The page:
Individuals suffering from this form of memory loss remember the use of phones and the functioning of different applications. Making a record of all the important events sin their lives can help them to remember these events. Patients can also make records to remember their tasks and important works. They can also use reminders with alarms and save the important dates. The alarm can remind them about an important day on the specific date. The reminder alerts are also very useful to remind the patients of medication they have to take.

Help from Family and Friends

A patient should consult his or her family and explain to them what kind of support is required to manage the condition. Friends and family can help the patient to remember important dates and events. Having proper support from them can decrease the necessity of making notes about everything the patient need to remember. Family members can also remind the patient to write down a certain event or task before he or she forgets about it. The patient can also hire an assistant who can keep track of all the important dates, events and tasks.

Diet and Lifestyle

Following a diet containing plenty of brain food, such as apples, almonds, cumin and sage, helps to boost the patient’s memory. Reducing the amount of alcohol intake helps to manage the condition as well. Individuals with serious cases of the Amnesia should permanently give up alcohol.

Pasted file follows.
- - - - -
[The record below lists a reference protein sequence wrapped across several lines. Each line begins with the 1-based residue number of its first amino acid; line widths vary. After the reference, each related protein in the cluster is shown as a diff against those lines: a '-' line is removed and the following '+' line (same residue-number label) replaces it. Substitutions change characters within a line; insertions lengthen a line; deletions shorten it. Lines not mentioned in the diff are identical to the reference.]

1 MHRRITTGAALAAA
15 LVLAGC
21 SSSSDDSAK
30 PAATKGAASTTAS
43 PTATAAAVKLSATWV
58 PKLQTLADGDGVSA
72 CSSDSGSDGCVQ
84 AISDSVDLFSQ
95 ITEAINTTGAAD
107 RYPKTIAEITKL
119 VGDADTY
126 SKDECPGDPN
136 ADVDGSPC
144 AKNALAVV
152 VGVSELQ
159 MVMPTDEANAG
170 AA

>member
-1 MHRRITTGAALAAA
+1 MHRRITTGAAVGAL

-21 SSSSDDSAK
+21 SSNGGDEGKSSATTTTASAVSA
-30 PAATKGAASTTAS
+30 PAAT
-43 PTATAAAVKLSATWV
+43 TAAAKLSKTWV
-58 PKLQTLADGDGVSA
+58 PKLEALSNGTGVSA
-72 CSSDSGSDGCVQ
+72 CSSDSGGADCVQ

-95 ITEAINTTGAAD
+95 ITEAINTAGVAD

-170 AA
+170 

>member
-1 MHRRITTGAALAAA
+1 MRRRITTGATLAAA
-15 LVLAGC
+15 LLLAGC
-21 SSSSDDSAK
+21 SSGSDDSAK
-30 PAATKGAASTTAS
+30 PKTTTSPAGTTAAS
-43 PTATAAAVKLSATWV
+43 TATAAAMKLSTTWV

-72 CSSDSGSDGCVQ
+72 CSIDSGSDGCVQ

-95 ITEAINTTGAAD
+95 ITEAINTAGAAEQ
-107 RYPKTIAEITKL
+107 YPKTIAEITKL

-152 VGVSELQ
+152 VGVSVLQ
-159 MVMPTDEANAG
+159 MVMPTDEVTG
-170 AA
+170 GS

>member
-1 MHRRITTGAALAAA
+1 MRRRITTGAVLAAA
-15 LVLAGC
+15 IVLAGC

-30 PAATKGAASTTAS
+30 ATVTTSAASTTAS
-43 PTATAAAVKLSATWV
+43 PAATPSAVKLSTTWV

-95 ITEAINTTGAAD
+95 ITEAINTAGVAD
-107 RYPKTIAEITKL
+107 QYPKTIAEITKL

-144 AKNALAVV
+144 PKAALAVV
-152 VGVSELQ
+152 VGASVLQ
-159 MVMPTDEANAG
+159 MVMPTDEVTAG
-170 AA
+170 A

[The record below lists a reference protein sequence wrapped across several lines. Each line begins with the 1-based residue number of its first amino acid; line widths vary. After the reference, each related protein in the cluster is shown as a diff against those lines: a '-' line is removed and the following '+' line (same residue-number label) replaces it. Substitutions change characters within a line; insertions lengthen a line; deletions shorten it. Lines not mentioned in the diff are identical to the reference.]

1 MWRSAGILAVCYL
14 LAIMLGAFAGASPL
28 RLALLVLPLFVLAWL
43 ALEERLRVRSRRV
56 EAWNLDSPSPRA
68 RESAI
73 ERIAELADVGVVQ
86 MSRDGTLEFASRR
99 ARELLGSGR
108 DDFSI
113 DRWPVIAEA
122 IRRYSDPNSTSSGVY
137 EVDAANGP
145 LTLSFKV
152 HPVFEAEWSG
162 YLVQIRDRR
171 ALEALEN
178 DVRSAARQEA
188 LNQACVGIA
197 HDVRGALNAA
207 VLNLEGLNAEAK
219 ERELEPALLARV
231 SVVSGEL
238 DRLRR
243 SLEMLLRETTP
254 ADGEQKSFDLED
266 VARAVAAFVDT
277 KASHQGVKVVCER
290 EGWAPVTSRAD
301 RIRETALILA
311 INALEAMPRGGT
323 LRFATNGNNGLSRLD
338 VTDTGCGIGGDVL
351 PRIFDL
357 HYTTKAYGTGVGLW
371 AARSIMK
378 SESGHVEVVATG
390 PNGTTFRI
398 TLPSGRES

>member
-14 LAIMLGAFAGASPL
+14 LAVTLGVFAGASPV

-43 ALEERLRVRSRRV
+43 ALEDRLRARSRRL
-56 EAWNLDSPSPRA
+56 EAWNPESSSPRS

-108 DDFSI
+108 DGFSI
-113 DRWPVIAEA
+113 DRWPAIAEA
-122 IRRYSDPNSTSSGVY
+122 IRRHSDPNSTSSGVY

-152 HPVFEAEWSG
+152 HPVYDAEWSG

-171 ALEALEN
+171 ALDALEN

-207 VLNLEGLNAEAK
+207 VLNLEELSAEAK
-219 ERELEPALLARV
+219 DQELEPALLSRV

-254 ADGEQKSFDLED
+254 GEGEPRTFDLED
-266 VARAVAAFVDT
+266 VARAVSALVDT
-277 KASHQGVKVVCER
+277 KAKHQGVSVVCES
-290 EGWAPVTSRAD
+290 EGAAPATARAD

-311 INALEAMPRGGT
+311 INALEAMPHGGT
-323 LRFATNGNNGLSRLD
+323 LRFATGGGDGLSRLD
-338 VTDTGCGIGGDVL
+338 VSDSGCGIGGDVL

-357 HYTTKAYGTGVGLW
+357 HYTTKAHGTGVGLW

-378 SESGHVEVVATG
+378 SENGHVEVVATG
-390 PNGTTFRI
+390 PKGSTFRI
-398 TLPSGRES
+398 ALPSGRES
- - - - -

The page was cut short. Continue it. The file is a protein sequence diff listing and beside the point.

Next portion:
Rehabilitation Therapy

Occupational therapy is a useful treatment option for these amnesiacs. Occupational therapists connect the new events and information to the old memories in the patient’s brain, thus associating the current happenings to the latter. This helps the patients to retain the new information. Memory training is a very useful method of improving one’s memory. It can help to train the minds of patients to retain the information currently being received.

Medications

No medication is available for treating individuals with severe Anterograde. Scientists are trying to determine if it is possible to reduce the symptoms with drugs that can enhance the functioning of the brain.